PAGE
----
Planning for disasters: 3 ways science can help deliver drinking water after an earthquake

October 11, 2018 Cedric Papion

As we approach International Day for Disaster Reduction, a resilience study for Wellington, New Zealand, shows the value of planning

 

Modern cities have a network of pipes to keep potable water flowing to those who need it, when they need it. A major earthquake would almost certainly rupture such a network and prevent water from reaching storage reservoirs and customers. So, if the earth shakes, how do you give your network the best chance to continue delivering potable water to a community in need? 

_q_tweetable:Planning for the “big one” means finding innovative ways to protect and build resiliency._q_In New Zealand, Wellingtonians are routinely told it’s not a case of if—but when—a major earthquake will strike. The Wellington region sits on the interface of the Australian and Pacific tectonic plates. The Wellington Fault has a 1-in-10 chance of moving in the next 100 years, likely causing a magnitude 7.5 or greater earthquake. And the impacts of such a tremendous quake would be far reaching and widespread.

As we look ahead to International Day for Disaster Reduction, planning for the “big one” means finding innovative ways to protect and build resiliency. International Day for Disaster Reduction was started in 1989, after a call by the United Nations General Assembly for a day to promote a global culture of risk-awareness and disaster reduction. Held every October 13, the day celebrates how people and communities around the world are reducing their exposure to disasters and raising awareness about the importance of reining in the risks that they face.

 

The Macaskill storage lakes, part of the Wellington, New Zealand, water supply system.

 

Here are three ways we’ve used science in the Wellington Water Supply Resilience Study project to help deliver potable water should a large earthquake strike.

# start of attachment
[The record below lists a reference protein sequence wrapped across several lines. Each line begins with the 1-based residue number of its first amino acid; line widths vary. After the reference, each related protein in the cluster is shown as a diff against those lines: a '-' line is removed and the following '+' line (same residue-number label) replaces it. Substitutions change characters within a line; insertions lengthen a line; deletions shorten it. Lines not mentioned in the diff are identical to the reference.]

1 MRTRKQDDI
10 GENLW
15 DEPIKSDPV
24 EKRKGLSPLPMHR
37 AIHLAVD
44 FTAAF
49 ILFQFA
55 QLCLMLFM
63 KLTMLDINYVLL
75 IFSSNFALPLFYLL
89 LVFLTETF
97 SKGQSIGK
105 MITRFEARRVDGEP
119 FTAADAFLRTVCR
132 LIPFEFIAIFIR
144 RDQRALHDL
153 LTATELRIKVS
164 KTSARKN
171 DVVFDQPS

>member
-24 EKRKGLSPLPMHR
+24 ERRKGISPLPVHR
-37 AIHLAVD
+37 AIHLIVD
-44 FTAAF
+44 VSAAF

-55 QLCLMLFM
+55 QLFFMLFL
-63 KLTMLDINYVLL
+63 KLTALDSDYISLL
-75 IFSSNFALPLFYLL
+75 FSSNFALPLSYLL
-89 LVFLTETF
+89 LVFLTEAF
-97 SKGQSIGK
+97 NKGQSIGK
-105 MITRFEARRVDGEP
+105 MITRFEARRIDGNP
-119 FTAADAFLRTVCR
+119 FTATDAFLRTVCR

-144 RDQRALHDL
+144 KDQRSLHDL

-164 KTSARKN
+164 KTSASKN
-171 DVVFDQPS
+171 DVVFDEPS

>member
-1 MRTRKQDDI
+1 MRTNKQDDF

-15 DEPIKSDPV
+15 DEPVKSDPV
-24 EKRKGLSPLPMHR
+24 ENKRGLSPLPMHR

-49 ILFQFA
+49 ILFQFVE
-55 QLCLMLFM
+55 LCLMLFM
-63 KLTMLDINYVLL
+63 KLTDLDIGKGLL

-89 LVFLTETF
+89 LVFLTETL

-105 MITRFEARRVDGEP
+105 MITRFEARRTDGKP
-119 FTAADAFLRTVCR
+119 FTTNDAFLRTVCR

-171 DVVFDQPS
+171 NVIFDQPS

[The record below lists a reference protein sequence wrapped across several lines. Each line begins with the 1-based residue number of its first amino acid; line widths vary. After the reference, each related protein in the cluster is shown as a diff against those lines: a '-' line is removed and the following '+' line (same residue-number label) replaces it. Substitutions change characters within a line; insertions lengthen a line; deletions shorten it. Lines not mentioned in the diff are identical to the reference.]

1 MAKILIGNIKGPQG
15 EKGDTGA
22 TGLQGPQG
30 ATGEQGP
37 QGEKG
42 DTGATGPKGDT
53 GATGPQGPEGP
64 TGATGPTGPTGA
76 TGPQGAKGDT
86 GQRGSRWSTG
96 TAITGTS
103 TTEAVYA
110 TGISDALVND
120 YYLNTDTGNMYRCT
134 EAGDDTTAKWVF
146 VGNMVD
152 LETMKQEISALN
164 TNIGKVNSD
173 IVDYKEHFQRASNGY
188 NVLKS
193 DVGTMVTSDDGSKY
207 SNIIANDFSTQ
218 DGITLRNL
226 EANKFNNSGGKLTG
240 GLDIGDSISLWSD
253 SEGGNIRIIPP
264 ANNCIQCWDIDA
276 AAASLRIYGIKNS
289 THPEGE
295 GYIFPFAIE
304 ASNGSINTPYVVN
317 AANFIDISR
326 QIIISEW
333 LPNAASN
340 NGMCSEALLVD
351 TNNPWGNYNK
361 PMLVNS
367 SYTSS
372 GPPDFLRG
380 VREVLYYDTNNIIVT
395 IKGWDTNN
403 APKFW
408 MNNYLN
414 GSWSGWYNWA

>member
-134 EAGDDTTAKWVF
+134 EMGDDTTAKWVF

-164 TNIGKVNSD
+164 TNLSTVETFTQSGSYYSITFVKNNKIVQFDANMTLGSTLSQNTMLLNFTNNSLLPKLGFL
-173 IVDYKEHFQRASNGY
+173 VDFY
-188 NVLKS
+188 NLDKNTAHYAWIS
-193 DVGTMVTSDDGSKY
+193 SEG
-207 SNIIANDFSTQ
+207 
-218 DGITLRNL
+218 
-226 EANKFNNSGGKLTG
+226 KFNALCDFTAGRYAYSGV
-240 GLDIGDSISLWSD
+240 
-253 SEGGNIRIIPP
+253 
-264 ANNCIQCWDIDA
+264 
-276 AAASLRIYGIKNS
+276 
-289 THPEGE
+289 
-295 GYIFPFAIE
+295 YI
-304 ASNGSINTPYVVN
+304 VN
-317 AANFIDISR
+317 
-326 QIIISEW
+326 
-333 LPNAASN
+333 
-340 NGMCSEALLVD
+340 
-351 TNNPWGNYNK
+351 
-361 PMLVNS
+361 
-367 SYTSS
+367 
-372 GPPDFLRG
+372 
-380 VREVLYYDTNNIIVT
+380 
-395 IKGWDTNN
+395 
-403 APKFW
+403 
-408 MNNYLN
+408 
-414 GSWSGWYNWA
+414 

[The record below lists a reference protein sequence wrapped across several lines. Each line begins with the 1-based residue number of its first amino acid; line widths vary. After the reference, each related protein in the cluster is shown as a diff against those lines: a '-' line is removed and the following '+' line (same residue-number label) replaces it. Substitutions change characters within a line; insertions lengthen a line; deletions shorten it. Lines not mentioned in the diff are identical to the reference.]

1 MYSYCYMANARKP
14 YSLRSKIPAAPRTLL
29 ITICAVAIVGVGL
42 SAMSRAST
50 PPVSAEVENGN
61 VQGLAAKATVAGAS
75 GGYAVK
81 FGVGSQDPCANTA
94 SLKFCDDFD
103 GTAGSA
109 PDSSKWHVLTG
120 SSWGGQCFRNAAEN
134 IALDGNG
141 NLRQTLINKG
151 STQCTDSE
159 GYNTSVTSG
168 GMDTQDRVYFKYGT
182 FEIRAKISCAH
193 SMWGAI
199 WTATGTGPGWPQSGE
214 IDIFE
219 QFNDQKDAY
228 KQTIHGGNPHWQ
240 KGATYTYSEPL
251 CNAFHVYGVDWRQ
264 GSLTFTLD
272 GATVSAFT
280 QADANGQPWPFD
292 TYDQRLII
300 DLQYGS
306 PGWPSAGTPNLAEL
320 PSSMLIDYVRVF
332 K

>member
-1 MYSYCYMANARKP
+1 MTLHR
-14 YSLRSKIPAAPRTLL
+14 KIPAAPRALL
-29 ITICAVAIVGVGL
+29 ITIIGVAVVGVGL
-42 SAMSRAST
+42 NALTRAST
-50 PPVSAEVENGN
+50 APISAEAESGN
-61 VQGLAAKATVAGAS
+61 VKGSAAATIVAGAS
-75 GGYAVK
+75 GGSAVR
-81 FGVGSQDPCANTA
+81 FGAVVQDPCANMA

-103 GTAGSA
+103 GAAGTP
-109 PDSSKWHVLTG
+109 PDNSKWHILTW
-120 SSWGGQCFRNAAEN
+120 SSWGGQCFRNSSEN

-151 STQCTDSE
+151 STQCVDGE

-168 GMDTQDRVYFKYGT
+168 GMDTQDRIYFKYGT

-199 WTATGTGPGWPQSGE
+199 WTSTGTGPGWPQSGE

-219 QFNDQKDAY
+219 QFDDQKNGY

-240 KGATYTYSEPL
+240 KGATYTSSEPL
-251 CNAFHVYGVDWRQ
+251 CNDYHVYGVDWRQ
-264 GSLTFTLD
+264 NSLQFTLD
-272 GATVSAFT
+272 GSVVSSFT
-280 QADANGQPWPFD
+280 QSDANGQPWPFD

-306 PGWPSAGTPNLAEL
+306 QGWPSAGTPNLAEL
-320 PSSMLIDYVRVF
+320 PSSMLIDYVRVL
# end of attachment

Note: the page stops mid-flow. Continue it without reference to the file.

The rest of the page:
1. Use smart analytics

What to do: Identify optimal locations for emergency water distribution points, so they are within walking distance of almost all residential properties.

How we’re doing it: In Wellington, we developed a program to analyze the road and walkway network and find the best route between each property and all distribution points. The best route may be the shortest, or the flattest, or somewhere in between.

At a glance you can then see which areas are under- or over-serviced and adjust the location of the proposed distribution points where possible.

 

Wellington, New Zealand, has a population of a little more than 200,000. It sits near the Wellington Fault, which has a 1-in-10 chance of moving in the next 100 years.

 

2. Combine geospatial data and engineering knowledge

What to do: Use geospatial data to help categorise which pipes in your network have the best chance to remain functional following an earthquake.  

How we’re doing it: For the community of Wellington, we developed a custom-made geospatial program to categorize pipes initially as either resilient or non-resilient based on material and ground hazards captured in GIS (geographic information system). Other subsequent categories included age, diameter, peak ground velocity or shaking, and permanent ground deformation.


3. Optimize the critical pipe selection

What to do: Once you’ve categorized your pipes, you need to determine the best route to connect reservoirs with critical users and distributions points. Choosing a single route out of a complex looped network is not easy to do by eye. We developed a second program to determine the best route so non-resilient pipes are avoided. Taking this approach will ultimately minimize rehabilitation works, disruption, and costs.

How we’re doing it: In Wellington, we reviewed the network to ensure that it was not only hydraulically sensible but also operationally straightforward and easy to isolate from the rest of the predetermined non-resilient network.

 

Planning to reduce disasters

The location, magnitude, and effects of earthquakes are inherently unpredictable. By using science, we give our ourselves the best chance to design, build and/or maintain a resilient network of pipes to help continue the delivery potable water after the earth shakes.  

It makes sense to take time on International Day for Disaster Reduction to reflect on progress that’s been made on critical infrastructure projects, and to look to the next step in resiliency.

About the Author

Cedric Papion

Cedric Papion is a senior water network engineer in our Wellington, New Zealand office. He focuses particularly on the long-term planning of water infrastructure and he likes articulating ideas, explaining the present, and proposing a vision for the future.

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